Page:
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Spring has arrived, and that means backcountry hiking season has begun in the Rockies. Looking for an unforgettable backpacking experience? Not much compares to the world-class Berg Lake Trail in Mount Robson Provincial Park. Located just west of the BC/Alberta border, this trail offers picturesque waterfalls, glaciers, wildlife, and some of the province’s most stunning scenery. With an elevation gain of 800 m (2,600 ft) over 22 km (14 mi), it’s of moderate difficulty, with day hikes and multi-day hikes for all levels. The trail traces around the base of Mount Robson, which at 3,954 m (12,972 ft) is the highest peak in the Canadian Rockies. Here’s what you can expect from the trail, courtesy of the staff at the British Columbia Visitor Centre @ Mount Robson.
There are many day hikes that can be enjoyed from the Berg Lake trailhead, or from the many campgrounds along the trail. From the trailhead, follow the Robson River 4.5 km (2.7 mi) to Kinney Lake. This wide, easy section of trail makes for a great day hike of about 2.5 hours return trip. From the Berg Lake Campground, Snowbird Pass is a challenging 22-km (14-mi) return, one-day hike, offering picturesque views of the back side of Mount Robson. From the end of the Berg Lake Trail, follow the 2-hour Toboggan Falls route, the half-day Mumm Basin route from the Berg Lake Campground, or the half-day Hargreaves Lake route from Marmot Campground.
Insider Tip: Snowbird Pass is closed in May and June due to caribou calving, so be sure to time your visit accordingly.
The Kinney Lake campsite is located 2.5 km (1.6 mi) past the start of the lake, which makes it a great first night for campers starting the trail later in the day. The trail allows for bicycles as far as Kinney Lake, with a bike lock-up provided around the 8 km (5 mi) mark. From here cyclists must continue on foot. The second campsite along the Berg Lake Trail is Whitehorn, located 4 km (2.5 mi) past the Kinney Lake sites. This beautiful campsite sits along the Robson River, and has a sheltered area for cooking. After the Whitehorn Campsite, the trail begins to get steeper, with switchbacks and an elevation gain of 500 m (1,600 ft) over the next 5 km (3 mi) to Emperor Falls Campground. This incredible section of trail passes the Valley of a Thousand Falls, and offers amazing views of the largest of these waterfalls, Emperor Falls. From the Emperor Falls Campground, it’s an easy day’s walk to Berg Lake.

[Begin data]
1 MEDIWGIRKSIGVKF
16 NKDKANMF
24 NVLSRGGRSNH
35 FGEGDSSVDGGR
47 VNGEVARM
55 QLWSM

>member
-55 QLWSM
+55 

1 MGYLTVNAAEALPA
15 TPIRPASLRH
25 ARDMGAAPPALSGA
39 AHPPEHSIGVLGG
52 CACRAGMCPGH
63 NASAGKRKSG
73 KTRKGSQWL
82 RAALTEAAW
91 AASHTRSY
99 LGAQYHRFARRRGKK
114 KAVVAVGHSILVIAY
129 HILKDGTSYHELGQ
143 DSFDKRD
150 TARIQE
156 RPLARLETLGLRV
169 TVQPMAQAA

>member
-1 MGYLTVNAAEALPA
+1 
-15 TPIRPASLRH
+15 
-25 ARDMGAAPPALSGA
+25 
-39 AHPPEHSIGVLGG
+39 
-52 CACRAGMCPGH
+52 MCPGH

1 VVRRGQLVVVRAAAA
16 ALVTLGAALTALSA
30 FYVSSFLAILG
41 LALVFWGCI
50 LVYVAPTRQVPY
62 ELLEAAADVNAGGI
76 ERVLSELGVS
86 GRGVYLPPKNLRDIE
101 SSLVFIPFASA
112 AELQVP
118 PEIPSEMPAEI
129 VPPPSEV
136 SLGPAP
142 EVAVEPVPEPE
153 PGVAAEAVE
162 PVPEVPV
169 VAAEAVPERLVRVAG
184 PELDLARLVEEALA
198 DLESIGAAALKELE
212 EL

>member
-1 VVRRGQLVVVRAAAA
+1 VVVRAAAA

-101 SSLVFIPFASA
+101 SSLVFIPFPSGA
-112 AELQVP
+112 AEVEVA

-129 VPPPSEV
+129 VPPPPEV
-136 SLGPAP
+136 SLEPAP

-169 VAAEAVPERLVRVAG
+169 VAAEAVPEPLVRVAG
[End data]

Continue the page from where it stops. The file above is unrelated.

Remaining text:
After Emperor Falls, there are three campgrounds within easy walking distance. The first is Marmot Campground, another 3 km (1.8 mi) along the trail. This small campground only has seven sites, and is perfect for those seeking quiet and serenity. In another 2 km (1.5 mi) is the Berg Lake Campground. This is the largest and most popular campground on the Berg Lake Trail, with the historic Hargreaves Shelter available for day use. This area offers outstanding views of Berg Lake, named for the icebergs commonly seen floating in the gorgeous blue water after having broken off from the Berg Glacier. One kilometre further along the trail, you reach Rearguard Campground. With only five tent sites, this is the smallest of the camping areas along the trail. Another kilometre past Rearguard is the last of the camping areas along the Berg Lake Trail. Robson Pass is often used for school groups and larger groups, so it can get quite busy during the summer months.
There are limited camping spots along the Berg Lake Trail, so booking ahead is a good idea. Reservations can be made at www.discovercamping.ca. Prior to beginning an overnight trip, travellers must to stop by the BC Visitor Centre @ Mount Robson to pick up their camping permit. All campgrounds along the trail have pit toilets, food storage lockers, washbasins, and grey water pits. The parking area and trailhead for the Berg Lake Trail are located 2 km (1.2 mi) off the north side of Highway 16 at Mount Robson Provincial Park. For more information about the Berg Lake Trail, or to obtain camping permits, stop by the BC Visitor Centre @ Mount Robson.
Featured image: Hiking in Mount Robson Provincial Park. Photo: Megan McLellan
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